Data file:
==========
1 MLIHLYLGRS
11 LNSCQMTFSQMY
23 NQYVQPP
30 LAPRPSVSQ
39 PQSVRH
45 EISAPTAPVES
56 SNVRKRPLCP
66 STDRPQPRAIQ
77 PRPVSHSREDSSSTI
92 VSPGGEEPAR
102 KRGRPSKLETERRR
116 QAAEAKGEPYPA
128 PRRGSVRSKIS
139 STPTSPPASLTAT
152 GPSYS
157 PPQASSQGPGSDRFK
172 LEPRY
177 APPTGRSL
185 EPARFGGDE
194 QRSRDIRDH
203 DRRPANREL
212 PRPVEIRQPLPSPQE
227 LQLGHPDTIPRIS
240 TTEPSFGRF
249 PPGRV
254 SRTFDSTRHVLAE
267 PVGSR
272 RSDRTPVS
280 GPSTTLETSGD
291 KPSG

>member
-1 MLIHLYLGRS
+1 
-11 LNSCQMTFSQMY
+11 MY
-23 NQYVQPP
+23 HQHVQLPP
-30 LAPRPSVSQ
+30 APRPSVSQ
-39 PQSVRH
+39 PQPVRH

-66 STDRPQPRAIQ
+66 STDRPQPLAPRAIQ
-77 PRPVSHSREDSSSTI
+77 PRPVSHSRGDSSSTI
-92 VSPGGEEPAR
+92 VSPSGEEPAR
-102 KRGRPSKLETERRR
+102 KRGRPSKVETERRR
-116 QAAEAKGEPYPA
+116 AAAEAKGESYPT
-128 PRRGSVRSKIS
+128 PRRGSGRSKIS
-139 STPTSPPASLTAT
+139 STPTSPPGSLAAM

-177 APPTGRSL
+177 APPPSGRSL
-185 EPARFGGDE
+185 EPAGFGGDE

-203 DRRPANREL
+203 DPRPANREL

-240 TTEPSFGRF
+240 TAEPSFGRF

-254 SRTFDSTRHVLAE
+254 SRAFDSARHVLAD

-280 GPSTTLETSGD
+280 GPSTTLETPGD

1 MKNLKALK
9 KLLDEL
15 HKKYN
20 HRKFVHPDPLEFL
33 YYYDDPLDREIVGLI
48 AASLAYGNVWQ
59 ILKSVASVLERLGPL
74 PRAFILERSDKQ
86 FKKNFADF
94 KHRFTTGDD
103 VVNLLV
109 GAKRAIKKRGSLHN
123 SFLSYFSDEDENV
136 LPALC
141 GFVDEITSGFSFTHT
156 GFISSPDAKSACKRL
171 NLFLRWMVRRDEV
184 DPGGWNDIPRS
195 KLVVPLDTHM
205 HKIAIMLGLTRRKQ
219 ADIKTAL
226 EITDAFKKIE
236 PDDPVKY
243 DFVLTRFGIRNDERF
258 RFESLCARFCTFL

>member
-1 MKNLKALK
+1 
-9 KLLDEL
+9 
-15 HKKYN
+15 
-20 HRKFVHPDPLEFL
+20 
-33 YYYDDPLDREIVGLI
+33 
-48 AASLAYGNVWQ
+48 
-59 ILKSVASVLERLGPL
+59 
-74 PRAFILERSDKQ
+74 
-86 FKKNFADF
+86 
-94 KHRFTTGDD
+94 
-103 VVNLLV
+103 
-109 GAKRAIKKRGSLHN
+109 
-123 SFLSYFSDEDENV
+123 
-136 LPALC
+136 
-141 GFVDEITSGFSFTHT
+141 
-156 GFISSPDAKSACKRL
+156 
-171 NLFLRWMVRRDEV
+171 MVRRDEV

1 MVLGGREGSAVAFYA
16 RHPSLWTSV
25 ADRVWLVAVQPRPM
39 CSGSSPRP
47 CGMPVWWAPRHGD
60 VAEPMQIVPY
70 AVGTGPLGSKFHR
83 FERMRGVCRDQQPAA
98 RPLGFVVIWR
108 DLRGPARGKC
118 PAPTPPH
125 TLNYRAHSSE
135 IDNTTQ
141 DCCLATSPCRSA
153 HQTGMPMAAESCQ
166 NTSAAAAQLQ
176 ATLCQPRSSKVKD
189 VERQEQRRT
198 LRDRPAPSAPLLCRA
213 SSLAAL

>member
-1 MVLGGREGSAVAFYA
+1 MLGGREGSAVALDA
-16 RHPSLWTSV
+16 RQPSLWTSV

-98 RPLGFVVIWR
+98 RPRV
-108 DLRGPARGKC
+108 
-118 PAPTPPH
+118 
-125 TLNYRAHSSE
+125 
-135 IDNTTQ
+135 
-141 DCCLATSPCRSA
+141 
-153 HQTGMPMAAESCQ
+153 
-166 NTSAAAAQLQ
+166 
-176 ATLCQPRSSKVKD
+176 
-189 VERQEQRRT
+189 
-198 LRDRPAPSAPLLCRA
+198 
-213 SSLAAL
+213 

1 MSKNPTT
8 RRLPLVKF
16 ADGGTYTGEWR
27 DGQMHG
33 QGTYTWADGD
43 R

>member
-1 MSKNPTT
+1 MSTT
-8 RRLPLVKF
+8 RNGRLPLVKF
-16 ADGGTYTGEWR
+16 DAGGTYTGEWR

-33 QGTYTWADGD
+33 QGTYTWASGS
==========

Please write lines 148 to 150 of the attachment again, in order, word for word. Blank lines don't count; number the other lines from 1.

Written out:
>member
-1 MVLGGREGSAVAFYA
+1 MLGGREGSAVALDA